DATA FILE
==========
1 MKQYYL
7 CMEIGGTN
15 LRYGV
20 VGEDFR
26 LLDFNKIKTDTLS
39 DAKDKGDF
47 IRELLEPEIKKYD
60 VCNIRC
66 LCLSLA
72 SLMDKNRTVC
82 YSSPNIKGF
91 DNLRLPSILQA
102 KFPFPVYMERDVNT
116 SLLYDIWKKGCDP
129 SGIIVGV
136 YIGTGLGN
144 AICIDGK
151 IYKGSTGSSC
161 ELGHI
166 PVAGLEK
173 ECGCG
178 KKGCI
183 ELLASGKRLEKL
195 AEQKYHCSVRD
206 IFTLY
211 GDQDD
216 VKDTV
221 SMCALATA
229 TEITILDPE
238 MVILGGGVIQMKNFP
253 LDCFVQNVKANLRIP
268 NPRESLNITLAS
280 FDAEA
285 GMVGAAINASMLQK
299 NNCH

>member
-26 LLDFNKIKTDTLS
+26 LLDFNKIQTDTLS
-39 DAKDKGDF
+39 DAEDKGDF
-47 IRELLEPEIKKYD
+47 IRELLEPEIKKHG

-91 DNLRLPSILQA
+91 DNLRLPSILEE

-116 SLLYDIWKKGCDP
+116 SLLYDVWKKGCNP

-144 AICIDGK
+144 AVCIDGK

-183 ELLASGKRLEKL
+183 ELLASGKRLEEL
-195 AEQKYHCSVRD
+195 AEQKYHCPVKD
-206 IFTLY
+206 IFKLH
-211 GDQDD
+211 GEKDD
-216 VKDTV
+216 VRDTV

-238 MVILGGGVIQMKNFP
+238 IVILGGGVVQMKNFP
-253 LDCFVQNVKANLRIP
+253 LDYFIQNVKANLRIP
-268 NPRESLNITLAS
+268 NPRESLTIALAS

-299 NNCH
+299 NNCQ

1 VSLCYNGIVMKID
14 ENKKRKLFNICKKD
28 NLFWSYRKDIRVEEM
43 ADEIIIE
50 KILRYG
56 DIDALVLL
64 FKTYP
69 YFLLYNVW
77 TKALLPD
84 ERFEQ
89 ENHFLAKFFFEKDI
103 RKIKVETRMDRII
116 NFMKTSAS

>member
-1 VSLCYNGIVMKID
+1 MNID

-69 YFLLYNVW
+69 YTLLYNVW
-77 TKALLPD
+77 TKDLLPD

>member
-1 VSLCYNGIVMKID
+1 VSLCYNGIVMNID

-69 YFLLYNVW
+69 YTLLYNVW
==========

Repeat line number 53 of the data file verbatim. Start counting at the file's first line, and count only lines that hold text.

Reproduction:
-206 IFTLY